In the investment arena, nuts-and-bolts advice for a member of the millennial generation — as opposed to a pre-retiree or retiree – is usually as different as day and night.
A millennial, who has at least 30 years of work ahead of him or her, is almost always advised to invest most of their assets in the stock market. The premise is that stocks return more than bonds over time and that when you run into the occasional market sell-offs, you have plenty of time to make up for your losses and keep earning more over the long run.
Conventional advice for the retirement set is an altogether different kettle of fish.
Continue to invest in stocks, but mix them with a generous helping of bonds, it counsels, because it’s unwise to overexpose yourself to extreme volatility if you may not live long enough to recover from a steep market sell-off. This, for example, is the modus operandi of so-called target-date mutual funds, which appeal to older investors, base their allocations on retirement dates and put more in bonds than stocks as the years roll by.
But what if this no longer makes sense? What if the investment glide path of retirees should be relatively similar to those of millennials, not markedly different? Retirees with annuities should consider these questions because at least half of their investments lie outside annuities.
New Thinking Is Gaining Traction
This new school of thought is gaining momentum because times are changing. Now, some experts say that some conventional benchmarks, such as subtracting your age from 100 to determine the percentage of assets to put into stocks, is too conservative — and that exposure to stocks should probably rise as you proceed through retirement.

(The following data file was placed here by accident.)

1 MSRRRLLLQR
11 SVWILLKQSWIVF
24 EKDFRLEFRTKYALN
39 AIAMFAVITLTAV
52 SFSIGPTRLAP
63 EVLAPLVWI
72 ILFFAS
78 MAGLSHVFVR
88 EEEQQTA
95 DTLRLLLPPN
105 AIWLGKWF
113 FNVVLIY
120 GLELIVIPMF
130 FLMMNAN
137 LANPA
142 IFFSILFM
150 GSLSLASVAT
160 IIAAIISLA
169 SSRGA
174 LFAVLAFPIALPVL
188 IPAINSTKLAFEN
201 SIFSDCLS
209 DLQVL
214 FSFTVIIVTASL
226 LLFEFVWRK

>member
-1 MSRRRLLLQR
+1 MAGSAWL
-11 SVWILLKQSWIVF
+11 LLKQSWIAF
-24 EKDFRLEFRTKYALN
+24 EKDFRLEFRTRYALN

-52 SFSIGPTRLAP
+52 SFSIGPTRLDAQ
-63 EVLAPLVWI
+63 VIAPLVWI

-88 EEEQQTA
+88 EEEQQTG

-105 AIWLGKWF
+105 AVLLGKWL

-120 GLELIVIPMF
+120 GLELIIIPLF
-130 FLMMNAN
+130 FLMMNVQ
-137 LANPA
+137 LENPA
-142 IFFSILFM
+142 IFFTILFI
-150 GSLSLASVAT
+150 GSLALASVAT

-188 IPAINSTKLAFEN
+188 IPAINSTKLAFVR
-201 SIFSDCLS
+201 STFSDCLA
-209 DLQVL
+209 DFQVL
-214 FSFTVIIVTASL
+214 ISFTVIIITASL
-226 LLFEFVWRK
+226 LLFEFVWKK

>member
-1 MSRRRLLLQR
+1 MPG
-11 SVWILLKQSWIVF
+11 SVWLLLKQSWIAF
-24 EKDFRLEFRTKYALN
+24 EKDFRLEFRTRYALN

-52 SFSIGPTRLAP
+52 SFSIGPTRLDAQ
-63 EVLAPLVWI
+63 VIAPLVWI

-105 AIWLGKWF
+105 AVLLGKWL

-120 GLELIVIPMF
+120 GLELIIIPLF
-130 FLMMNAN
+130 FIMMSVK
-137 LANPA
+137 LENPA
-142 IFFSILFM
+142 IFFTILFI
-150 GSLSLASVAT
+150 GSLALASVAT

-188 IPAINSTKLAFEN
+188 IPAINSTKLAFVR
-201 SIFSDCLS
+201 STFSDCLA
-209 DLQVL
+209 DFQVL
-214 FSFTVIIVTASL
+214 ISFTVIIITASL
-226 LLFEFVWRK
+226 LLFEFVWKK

As part of this thinking, there are also new suggestions for dealing with so-called sequence-of-returns risk – the risk of suffering big and permanent losses early in retirement in a bear market, when withdrawals are made from underlying investments. Until recently, the thinking was that it’s best to simply ride this out – that the risk is mitigated as long as the annual withdrawal rate is modest. Today, though, the premise, increasingly, is that retirees should dial back their stock holdings to as little as 20 percent at the start of retirement — when losses in a down market can be devastating — and then ramp them way up later in retirement, well beyond the old ceiling of 60 percent, when losses are less damaging.
This theory is roughly similar to investment advice for millennials. Essentially, it says this: Invest more in stocks than you do today through most of your retirement – except for the initial retirement period of five to 10 years.
Why This Makes Sense
There are three key reasons – and an addendum – backing up this thinking. They are:
- A 30-plus-year bull market in bonds is almost certainly coming to an end. Bond prices will be heading down, not up, in coming years as the Federal Reserve increases interest rates, and what already has become a very lackluster investment will get worse and could actually lose money.
- The investment horizon for most retirees has doubled to at least 20 years in recent decades, reflecting rising longevity. This means money has to last longer, and investing heavily in stocks for the duration is the best bet to make that happen.